Why the ‘Discovery Phase’ Can Make or Break a Rebrand


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From meeting timelines to staying on budget and involving the right stakeholders, launching a new brand is no easy feat. Add a global pandemic to the mix and the complications are even greater.

For companies who take the rebrand plunge, having the right team in place with the right market insights to drive your strategy are crucial. Here’s a breakdown of recommended steps for starting this complex process, and why the discovery phase can make or break a successful rebrand.

First things first, assemble your team.

• It takes a village. Always start with a core team to establish a well-defined project scope and strong strategy. But remember, it’s equally as important to bring in the right collaborators early and communicate with them often to drive meaningful action.

• Project managers save lives. This may be a stretch, but they definitely save projects. And sanity. Have a dedicated project manager from the onset who can sit above your project with a bird’s eye view of the whole process. Identify someone who is not emotionally attached to any particular idea or person, but can ensure you’re tracking and managing all considerations, meeting timelines, staying on budget, and involving the right stakeholders. This person should act as the glue holding the rebrand together.

• Let people in. Let employees have a peek behind the curtain at the making of a brand. Give them something to feel proud and part of during the brand launch journey. Employees are your best advocates for helping to spread the word when you launch a new brand or product, and if they feel like they’ve been brought along for the ride, they’ll want to share the news with their networks. That’s a win-win for your brand!

You’ve got your team. Now it’s time to dig into the crucial discovery phase.

• Research. Hone in on both your audience and your competitors to truly understand where your challenges and opportunities lie. This can make all the difference when rebranding an existing brand or launching a new one. Determine how you can differentiate yourself from your competition, and make sure you have a good pulse on what’s trending in the marketplace and why.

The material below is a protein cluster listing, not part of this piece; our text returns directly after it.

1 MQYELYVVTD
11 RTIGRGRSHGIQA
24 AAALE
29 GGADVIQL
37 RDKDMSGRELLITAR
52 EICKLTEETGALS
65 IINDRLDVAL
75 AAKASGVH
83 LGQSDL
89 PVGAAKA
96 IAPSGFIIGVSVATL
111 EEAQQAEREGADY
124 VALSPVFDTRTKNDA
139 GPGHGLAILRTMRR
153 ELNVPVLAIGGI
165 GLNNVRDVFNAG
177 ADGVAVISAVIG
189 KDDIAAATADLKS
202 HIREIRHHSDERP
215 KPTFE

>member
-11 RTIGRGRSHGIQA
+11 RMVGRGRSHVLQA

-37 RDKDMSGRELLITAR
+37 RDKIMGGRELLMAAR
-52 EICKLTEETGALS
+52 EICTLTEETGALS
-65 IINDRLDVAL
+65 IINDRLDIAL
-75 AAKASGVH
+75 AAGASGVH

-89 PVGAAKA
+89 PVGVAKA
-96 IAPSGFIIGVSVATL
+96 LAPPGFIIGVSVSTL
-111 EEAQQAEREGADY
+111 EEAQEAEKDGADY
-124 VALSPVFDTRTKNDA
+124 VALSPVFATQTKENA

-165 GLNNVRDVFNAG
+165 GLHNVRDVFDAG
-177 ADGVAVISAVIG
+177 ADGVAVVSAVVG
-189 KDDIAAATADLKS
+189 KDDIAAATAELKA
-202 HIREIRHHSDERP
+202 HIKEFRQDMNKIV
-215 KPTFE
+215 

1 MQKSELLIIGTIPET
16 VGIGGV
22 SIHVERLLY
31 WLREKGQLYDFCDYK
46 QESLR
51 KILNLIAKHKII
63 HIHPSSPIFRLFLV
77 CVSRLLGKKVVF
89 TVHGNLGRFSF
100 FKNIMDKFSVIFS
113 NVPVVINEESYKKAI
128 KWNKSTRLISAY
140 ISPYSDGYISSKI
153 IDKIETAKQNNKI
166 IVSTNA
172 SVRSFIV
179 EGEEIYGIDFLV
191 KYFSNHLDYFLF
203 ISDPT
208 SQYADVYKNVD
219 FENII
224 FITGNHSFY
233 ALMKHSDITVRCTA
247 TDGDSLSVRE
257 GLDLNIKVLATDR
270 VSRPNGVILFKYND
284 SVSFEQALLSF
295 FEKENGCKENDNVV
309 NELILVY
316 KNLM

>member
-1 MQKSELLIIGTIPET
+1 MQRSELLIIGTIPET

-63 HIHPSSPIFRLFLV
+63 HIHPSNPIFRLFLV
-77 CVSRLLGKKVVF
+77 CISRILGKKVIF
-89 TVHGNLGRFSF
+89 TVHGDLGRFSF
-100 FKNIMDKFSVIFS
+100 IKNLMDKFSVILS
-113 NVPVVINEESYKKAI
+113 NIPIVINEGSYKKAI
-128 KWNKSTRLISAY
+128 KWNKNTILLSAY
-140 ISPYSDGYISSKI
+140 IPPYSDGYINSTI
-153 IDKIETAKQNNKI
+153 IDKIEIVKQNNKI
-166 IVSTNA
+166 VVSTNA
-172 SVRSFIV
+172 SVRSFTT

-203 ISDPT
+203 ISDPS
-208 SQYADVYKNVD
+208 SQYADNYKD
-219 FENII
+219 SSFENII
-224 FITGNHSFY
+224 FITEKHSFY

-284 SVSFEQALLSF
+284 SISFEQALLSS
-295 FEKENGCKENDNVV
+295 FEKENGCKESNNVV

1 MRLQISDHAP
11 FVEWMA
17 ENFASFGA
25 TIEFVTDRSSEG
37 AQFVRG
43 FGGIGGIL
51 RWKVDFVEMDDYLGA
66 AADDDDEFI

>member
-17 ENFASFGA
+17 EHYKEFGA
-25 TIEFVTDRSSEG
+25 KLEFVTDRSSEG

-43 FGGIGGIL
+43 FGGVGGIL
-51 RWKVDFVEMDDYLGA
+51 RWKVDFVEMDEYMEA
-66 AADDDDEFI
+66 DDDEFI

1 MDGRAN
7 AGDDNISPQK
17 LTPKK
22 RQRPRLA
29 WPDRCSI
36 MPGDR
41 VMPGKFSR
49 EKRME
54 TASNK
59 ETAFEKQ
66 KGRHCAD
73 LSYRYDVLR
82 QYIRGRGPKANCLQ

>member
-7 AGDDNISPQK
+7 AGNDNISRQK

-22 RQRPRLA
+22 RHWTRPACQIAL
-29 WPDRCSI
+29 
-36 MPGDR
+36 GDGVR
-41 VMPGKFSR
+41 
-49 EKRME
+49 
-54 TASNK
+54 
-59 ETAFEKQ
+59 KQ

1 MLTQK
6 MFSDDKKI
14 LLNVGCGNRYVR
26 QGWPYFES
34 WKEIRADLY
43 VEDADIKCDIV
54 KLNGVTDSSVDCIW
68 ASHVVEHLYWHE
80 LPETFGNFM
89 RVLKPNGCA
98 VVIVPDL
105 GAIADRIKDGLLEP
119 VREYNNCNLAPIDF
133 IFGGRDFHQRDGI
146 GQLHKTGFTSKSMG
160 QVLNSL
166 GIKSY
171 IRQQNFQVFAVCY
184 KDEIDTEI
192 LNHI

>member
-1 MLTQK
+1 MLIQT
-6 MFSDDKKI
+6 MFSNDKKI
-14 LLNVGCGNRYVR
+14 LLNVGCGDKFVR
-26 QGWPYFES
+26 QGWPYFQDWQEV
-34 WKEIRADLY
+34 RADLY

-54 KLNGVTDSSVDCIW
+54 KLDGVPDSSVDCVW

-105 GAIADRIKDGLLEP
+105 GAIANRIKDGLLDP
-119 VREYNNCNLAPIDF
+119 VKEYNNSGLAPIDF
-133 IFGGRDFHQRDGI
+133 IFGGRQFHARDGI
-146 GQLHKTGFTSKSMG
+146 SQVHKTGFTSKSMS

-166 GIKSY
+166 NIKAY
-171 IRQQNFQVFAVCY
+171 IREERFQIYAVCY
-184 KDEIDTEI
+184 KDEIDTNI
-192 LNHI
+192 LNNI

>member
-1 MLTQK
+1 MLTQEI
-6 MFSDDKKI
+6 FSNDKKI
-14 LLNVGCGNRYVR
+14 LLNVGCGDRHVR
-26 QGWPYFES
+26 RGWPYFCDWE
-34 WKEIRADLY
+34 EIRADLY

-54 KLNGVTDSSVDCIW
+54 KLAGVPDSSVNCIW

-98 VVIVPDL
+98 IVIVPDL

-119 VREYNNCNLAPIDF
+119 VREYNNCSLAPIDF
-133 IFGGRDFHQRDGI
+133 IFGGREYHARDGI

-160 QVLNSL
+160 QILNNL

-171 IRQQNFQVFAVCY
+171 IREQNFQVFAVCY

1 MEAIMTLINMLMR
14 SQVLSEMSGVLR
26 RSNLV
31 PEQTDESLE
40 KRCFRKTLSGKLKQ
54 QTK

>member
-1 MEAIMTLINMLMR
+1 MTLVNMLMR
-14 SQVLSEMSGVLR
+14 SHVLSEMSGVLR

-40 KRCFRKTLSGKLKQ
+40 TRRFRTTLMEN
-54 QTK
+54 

• Test. And then test again. Leverage consumer testing at every phase – be it naming, logos, taglines, or color palettes – to help illuminate the right path forward. It’s not enough to be an experienced marketer who thinks they know an audience – it’s important to litmus test theories with people who align with your targets. Focus groups are your friends!

• Challenge your own assumptions on target personas. Here’s where you can really dial up the consumer-centricity and foundation in research. It’s a given that the consumer needs to be at the core of everything you do as a company, but it’s important to challenge assumptions on who your target is and what they really want.

• Expect the unexpected. There will be obstacles that surface that you weren’t anticipating. Sometimes those obstacles may consume budget and/or impact timelines. Some things will be easier to accept, while others may require strategic consideration. It’s important to be flexible.

You’ve done the research. Now what?

• Don’t forget to mine your own assets. Your rebrand must live holistically with any brand elements you’re planning on keeping. Attempting to launch a new brand doesn’t just require ideating new assets, it also requires determining which assets are continuing to perform well and whether those tried-and-true assets could benefit from an extra dose of personality. It’s also worth noting that, after a year of disruptions and uncertainty, the number of consumers saying they’re more likely to purchase from brands or stores they trust is up. Marketers need to be cognizant of this insight and keep their messaging positive and authentic to their brand values.

• Spend money to make money. This old adage is trite but true. Market saturation is a real thing. Algorithms working against your brand are a real thing. Just “winging it and hoping to go viral” is not a real thing. Have a media plan to reach your audience efficiently and effectively.. This often means building several unique paths of content and media channels that will work for distinct audience personas. And in a post-pandemic world, this includes communicating with deals and bargains, seeing as money is still tight for a lot of consumers.

• Have fun. Not just you, personally. But let your team and brand have – and exude – fun throughout the process. Find ways to celebrate moments and milestones to capture excitement!

In our rapidly changing media landscape, companies must evolve to stay relevant. That’s where full or partial rebranding can help your company tell a stronger brand story, stand out in a crowded market, and convert first time customers into loyalists.

Due diligence remains the crucial component of creating a brand that will continue to resonate with existing and potential customers. And, it will make the process of explaining your rebrand to those customers that much easier – you’re listening, pivoting, and continuing to deliver a superior product or experience.

Sarah O'Grady
Sarah O’Grady is the Vice President of Brand Marketing for Vericast. As a 15+ year veteran of content, brand and social media marketing across CPG, beauty and technology, she brings an experienced yet experimental point of view to brand-building and customer engagement. Prior to joining Valassis, Sarah served as the Head of Global Social Strategy for Lenovo. She’s worked in-house at L’Oreal and Ethan Allen, and with brands like Sony PlayStation and CVS Pharmacy. Her work has been recognized through Webby, Shorty and ADDY Award wins and nominations.


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